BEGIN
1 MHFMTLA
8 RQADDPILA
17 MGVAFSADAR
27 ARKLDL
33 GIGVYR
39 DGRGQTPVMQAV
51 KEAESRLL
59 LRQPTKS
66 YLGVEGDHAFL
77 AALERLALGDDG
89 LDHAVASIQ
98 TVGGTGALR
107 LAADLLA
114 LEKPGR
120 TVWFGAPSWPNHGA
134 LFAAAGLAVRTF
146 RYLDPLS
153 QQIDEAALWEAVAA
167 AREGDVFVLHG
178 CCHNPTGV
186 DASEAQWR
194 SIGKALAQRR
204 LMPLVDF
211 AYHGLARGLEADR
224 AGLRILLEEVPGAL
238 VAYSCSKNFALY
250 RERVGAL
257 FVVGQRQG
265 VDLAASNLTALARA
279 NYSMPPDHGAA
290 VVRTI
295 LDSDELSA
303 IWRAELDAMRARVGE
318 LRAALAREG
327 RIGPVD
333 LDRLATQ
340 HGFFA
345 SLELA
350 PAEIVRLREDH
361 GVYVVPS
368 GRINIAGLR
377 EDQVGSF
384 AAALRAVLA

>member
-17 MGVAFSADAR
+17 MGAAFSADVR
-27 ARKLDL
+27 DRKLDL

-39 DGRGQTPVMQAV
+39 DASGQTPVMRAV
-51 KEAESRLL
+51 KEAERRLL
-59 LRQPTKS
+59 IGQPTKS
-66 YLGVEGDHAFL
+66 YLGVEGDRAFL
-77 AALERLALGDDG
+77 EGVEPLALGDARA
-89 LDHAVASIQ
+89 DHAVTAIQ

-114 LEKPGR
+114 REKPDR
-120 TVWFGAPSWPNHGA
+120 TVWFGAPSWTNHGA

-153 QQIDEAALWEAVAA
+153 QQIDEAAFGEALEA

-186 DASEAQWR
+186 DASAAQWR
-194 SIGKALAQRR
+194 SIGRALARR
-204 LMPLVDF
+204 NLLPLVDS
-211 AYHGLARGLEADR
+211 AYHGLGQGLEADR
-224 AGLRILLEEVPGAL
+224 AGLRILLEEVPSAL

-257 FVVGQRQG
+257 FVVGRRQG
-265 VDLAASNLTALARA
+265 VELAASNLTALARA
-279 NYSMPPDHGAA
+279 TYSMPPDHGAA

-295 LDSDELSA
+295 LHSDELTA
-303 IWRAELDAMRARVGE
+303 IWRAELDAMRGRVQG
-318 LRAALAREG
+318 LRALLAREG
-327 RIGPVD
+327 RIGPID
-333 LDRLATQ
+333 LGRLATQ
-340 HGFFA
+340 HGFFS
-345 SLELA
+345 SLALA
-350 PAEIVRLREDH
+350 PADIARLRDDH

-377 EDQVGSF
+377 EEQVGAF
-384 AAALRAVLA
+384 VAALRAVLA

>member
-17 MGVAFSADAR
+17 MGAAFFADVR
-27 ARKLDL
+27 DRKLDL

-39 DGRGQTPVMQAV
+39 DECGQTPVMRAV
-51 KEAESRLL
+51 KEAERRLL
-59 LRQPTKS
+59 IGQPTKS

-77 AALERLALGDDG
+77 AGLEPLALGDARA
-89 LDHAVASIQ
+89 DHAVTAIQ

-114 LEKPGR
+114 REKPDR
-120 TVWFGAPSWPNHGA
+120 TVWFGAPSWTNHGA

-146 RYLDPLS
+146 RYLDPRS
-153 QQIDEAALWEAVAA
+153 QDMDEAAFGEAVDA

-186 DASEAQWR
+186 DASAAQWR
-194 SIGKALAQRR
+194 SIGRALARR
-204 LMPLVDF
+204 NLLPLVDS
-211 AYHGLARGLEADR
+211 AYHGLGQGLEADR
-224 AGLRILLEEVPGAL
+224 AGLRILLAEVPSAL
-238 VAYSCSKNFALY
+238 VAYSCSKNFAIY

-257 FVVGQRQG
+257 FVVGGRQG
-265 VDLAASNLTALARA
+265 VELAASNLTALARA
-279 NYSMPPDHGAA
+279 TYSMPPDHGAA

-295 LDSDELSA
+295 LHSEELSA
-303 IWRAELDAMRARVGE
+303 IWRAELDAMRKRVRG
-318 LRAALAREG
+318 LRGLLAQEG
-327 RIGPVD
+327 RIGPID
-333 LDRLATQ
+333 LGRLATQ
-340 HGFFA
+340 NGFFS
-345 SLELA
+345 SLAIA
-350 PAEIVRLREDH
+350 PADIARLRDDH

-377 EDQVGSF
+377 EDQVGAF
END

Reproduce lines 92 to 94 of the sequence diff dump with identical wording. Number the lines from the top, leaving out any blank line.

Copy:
+333 LGRLATQ
-340 HGFFA
+340 HGFFS